I began preparing for the 2016 season a day or two after the 2015 season ended. The easiest way to be physically prepared (code for not fat) is to never find yourself out of shape in the first place! College football players are getting bigger and faster, and I happen to be getting older and grayer! 30 minutes of jumping rope, 360 pushups, 360 sit ups, all outside first thing in the morning, every other day. For over 35 years. The 2016 season really kicks off in February, when our first set of written exams are sent. The rule book gets picked up in February, and we spend some time every single day in it, preparing for open & closed book exams. Groups of officials get together for study sessions. March, April & May brings college spring games and scrimmages for us to officiate. The summer brings passing leagues and 3 day mandatory officiating conference clinics to attend.  When we get to August, we work college scrimmages to get ready for our season opener...mine is Labor Day weekend. By that time, we are fully prepared for almost anything that comes our way on the field.

I was thinking about how similar this routine is to my vocation....lean consultant. I was also thinking about how beneficial our clinics and study sessions are in making us better officials. When you go to these sessions, you are sitting in a room talking about football with people who love it as much as you do! We help each other, pick each other's brains and help develop the newer officials, who some day will take our jobs.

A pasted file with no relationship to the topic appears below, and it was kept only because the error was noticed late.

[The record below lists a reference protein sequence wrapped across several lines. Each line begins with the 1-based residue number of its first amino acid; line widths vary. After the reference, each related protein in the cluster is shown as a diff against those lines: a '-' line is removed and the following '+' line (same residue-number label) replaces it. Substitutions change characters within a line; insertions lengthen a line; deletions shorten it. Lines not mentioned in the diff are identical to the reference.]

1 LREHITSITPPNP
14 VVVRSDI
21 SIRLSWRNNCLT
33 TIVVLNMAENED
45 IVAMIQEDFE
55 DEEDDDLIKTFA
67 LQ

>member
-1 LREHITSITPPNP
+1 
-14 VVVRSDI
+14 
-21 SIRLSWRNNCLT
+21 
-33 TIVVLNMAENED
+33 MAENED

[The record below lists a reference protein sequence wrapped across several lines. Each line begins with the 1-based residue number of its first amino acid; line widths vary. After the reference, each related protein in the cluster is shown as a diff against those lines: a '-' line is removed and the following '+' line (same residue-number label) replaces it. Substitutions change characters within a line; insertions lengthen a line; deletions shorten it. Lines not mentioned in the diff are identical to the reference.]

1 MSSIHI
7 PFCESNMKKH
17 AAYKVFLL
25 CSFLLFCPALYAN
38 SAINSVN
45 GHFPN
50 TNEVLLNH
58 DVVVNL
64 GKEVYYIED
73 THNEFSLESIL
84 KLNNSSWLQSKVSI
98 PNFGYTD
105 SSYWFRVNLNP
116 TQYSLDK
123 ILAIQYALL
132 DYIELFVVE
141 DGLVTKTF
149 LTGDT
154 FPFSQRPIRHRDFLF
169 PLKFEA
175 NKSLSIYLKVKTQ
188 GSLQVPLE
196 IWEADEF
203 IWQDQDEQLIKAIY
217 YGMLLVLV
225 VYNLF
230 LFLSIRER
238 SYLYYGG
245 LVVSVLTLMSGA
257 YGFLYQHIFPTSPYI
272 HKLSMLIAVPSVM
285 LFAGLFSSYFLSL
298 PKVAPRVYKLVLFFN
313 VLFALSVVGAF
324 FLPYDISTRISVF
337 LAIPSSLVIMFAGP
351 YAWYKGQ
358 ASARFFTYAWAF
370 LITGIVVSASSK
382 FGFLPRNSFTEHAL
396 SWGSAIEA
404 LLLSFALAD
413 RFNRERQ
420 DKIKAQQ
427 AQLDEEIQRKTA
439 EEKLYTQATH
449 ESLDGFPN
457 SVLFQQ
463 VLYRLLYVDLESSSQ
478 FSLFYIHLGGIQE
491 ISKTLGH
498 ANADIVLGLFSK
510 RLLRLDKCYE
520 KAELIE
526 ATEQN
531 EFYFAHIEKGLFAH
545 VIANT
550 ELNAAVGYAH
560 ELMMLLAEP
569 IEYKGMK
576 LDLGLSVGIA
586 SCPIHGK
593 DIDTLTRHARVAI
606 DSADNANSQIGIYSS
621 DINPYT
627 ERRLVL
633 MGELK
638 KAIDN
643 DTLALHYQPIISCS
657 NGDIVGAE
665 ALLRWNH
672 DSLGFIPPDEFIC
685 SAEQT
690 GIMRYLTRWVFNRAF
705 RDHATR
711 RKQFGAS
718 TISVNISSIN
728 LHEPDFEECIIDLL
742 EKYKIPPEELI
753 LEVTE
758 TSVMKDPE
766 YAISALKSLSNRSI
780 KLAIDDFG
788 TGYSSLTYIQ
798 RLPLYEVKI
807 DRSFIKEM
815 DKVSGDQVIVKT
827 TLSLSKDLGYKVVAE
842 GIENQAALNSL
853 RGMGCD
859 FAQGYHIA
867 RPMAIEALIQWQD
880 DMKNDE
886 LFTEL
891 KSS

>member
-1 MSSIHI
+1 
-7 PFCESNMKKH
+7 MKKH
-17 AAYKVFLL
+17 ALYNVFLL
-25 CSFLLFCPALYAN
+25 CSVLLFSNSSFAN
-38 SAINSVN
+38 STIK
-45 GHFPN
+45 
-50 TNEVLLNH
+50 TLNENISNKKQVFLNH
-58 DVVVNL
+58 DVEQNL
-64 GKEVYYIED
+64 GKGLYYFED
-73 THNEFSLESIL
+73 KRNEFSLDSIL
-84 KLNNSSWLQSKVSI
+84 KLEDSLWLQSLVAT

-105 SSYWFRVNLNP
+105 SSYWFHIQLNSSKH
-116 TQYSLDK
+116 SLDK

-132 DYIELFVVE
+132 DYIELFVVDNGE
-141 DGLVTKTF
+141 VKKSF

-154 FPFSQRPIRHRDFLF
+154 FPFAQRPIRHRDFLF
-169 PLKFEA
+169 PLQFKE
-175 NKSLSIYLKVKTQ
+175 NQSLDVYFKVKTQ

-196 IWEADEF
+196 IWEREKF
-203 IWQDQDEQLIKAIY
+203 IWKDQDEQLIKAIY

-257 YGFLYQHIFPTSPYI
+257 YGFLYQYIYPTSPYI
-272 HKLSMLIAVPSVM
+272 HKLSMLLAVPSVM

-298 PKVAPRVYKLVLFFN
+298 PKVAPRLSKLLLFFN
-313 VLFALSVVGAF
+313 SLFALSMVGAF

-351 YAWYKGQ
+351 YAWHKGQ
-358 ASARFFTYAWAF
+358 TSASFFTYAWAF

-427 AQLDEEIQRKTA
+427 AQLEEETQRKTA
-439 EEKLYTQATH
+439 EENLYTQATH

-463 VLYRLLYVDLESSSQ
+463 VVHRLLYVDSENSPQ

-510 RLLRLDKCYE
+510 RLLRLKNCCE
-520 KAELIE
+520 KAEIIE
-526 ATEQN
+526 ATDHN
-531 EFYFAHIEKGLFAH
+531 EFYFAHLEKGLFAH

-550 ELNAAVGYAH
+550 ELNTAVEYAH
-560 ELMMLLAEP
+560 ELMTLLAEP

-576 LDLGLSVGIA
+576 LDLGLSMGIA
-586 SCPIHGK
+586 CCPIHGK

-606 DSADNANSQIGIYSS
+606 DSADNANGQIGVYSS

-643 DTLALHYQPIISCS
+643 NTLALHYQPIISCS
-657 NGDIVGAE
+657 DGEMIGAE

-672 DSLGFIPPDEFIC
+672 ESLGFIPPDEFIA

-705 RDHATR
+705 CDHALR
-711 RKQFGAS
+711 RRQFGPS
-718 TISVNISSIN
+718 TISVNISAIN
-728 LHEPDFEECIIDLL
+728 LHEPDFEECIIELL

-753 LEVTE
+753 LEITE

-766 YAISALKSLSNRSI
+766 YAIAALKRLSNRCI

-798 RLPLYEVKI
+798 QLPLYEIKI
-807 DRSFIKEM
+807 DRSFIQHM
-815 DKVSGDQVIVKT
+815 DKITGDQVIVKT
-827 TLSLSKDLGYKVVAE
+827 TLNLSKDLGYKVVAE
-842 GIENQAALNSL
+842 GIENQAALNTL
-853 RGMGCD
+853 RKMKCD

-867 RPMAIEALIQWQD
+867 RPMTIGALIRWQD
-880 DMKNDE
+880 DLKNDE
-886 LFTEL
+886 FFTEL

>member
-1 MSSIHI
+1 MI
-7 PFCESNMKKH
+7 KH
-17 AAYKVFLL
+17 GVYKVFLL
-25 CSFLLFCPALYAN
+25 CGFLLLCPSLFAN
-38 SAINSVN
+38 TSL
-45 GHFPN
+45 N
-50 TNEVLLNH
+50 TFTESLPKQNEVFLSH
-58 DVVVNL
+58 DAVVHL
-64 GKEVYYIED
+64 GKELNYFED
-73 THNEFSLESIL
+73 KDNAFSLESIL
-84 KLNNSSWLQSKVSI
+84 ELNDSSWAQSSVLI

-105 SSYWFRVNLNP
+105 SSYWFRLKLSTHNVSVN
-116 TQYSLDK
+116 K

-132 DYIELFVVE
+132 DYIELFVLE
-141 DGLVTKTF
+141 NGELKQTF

Which brings me to the P4 A3 X's & O's Boot Camp. Lean, like football officiating, is way too hard to go at alone. There's nothing like finding out that others have the same questions and concerns you have. My trips to international lean events (as well as benchmarking visits to other companies) re-charge me and give me new approaches to apply at the companies that I work hard for. Without these soujourns, it would feel like I couldn't see the forest for the trees. It is essential if you practice lean to re-charge and re-energize at least quarterly, preferably monthly. Running a business isn't 12 or 13's game day every single day of the year.

The P4 Boot Camp is about having some fun, spending a day with other people in the same boat, and coming away with ideas you can try immediately. The focus will be about how to use A3 to slowly and steadily (every single day) work at the 2 main pillars of the TPS (Toyota Production System) House.....continuous continuous improvement and respect for people. You'll learn from people from companies where everyone does improvements every single day.

In the words of the great Paul "Bear" Bryant, legendary coach at the University of Alabama, "it's not the will to win that matters, everyone has that. It's the will to prepare to win that is most important." Come join us on 9/27 in Hartford, CT, enjoy the foliage and prepare to win!

Sunday, August 7, 2016

A3 is More than Just a Tool!!